ON THE HUMAN BEING: INTERNATIONAL PHOTOGRAPHY 1900-1950
The exhibition revolves around man’s fascination with capturing the essence of people, in order to recognize itself and make itself recognizable in the gaze of the other. To this end, the show brings together 111 images from leading figures of the first half of the 20th century.
Since the birth of photography, people have been the main protagonists in front of the camera lens. Photography, or the mirror with a memory as it was called then, experienced an intense and fruitful development, especially during the first decades of the 20th century, as part of this search to capture their essence. This led to the creation of a new forms of expression, new languages for communicating reality and expressing it artistically.
Curated by Ute Eskildsen, Director of the Photography Department at the Museum Folkwang in Essen (Germany), the exhibition On the Human Being: International Photography 1900-1950 explores humankind&rsquo";“s fascination with deciphering the keys to its own existence, in order to recognize itself and make itself recognizable in the gaze of the other. The show brings together 111 photographs, from 68 of the leading figures from the first half of the 20th century. Cecil Beaton, Brassaï”;", Claude Cahun, Henri Cartier-Bresson, Alvin Langdon Coburn, André Kertész, El Lissitzky, László Moholy-Nagy, Irving Penn, Man Ray, Alexander Rodtchenko, August Sander and Edward Steichen are some of the photographers featured in the exhibition, organized with the collaboration of the Museum Folkwang. Among the most striking pieces are portraits, some of well-known people, others depicting anonymous, but powerfully evocative, faces.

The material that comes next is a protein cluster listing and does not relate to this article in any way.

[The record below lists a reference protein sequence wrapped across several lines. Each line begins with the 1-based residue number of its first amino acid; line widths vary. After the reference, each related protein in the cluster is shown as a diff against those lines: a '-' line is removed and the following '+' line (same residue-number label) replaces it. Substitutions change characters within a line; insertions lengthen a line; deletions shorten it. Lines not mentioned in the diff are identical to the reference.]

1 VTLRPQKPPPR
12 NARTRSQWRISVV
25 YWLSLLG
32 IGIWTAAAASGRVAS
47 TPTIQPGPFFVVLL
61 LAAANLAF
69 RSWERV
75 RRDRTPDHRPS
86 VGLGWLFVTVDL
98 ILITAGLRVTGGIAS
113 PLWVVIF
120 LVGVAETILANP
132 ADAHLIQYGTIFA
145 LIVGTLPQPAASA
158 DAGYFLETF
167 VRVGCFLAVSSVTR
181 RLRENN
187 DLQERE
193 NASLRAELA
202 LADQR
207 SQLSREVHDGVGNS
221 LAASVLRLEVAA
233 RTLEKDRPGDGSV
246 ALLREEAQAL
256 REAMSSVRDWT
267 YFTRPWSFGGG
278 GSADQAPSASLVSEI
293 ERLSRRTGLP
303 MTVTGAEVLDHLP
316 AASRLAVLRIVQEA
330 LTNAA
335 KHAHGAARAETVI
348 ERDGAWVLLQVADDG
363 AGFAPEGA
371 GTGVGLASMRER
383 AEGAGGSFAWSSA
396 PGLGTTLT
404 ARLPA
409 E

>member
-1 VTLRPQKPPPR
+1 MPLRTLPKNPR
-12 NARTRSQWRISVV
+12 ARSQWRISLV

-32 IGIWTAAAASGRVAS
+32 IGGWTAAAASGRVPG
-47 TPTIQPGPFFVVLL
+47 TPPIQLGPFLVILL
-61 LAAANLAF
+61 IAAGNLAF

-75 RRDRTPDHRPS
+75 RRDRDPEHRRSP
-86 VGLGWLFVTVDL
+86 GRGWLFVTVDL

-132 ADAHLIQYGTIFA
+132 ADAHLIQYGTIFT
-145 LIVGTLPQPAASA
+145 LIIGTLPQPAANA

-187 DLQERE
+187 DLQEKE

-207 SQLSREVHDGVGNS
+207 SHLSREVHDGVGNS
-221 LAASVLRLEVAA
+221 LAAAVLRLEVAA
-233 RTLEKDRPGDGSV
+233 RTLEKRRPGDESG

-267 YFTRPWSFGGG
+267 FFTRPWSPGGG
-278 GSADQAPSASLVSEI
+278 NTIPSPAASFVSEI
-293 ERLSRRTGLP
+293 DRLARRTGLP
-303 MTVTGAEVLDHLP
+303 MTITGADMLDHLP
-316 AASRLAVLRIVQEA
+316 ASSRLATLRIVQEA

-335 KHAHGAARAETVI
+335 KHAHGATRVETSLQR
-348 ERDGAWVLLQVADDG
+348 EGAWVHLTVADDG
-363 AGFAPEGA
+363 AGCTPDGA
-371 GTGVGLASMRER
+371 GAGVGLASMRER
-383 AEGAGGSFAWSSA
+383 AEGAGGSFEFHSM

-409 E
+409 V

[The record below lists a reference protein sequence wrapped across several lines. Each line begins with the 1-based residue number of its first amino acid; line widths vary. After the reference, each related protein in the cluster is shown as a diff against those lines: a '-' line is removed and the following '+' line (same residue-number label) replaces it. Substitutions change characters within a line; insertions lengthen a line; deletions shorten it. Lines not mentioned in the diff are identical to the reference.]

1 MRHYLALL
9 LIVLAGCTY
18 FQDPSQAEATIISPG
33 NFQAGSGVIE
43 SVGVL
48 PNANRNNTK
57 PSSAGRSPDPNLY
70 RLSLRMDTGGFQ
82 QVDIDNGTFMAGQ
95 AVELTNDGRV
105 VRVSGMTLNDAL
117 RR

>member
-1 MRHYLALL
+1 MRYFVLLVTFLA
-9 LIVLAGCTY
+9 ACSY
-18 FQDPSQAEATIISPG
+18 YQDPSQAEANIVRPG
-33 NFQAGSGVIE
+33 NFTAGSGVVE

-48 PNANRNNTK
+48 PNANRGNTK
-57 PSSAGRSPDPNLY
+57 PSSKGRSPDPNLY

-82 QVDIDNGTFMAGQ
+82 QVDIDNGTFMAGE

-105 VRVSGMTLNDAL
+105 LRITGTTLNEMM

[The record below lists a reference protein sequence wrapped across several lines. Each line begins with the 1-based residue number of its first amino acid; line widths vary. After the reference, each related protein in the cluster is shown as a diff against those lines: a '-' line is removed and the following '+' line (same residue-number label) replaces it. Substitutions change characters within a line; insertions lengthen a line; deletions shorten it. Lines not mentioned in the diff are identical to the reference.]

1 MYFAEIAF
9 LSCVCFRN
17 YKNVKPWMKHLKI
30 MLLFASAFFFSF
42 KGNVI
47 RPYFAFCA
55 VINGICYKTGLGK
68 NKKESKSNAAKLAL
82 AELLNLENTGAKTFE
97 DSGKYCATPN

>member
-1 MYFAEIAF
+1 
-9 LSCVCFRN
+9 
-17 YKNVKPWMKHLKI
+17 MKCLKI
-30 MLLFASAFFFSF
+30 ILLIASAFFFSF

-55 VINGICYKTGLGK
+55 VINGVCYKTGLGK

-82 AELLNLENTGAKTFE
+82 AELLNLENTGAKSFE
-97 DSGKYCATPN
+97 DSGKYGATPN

Touring the History of Photography The exhibition offers the visitor a tour de force in the history of photography during the first five decades of the previous century, a period which, among other factors, was marked by the appearance in 1888 of the Kodak portable camera, leading to incipient popularization of photography. Faced with a trend towards commercial and industrial applications of the medium, other circles vindicated the esthetic possibilities of this new language: preeminent among them were the pictorialists. Pictorialism, a highly influential movement during the early years of the 20th century, refers to the photographers&rsquo";" intention to make the photographic image a new form of artistic expression&mdash";“often imitating the formal characteristics of other disciplines, especially painting. Examples of this period include the work of Edward Steichen, Alvin Langdon Coburn, Hugo Erfurth, Frank Eugene, and Heinrich Kü”;"hn.
After World War I, the experimental drive of avant-garde movements expanded into photography. As Ute Eskildsen explains in the catalogue, the achievements of this period are many and of exceptional quality, especially in the 1920s and 30s, well-represented in the show by such artists as Man Ray, László Moholy-Nagy, El Lissitzky, Raoul Ubac, Germaine Krull, Helmar Lerski, and Herbert Bayer, as well as lesser-known women artists including Florence Henri, Aenne Biermann, Claude Cahun, Lotte Jacobi, and Gertrud Arndt.
The photojournalism school that arose during World War II had a profound impact on post-war photography styles. Street settings and the symbolic value of everyday life are the leading motifs of images by such artists as Henri Cartier-Bresson, Robert Frank, Christer Strö";“mholm, and Joan Colom. As Professor Ramón Esparza points out in the catalogue, it is a question of &ldquo”;“exploring the interstices of reality, the vision of the extraordinary within the ordinary that the camera has to offer.&rdquo”;" In parallel, another group of photographers took up experimenting again, along with the Surrealist approaches that arose in the previous period, to work on creating an autonomous art image, delving into the possibilities of abstraction that this medium could offer. These artists include Raoul Hausmann, Angus McBean, Imogen Cunningham and Otto Steinert.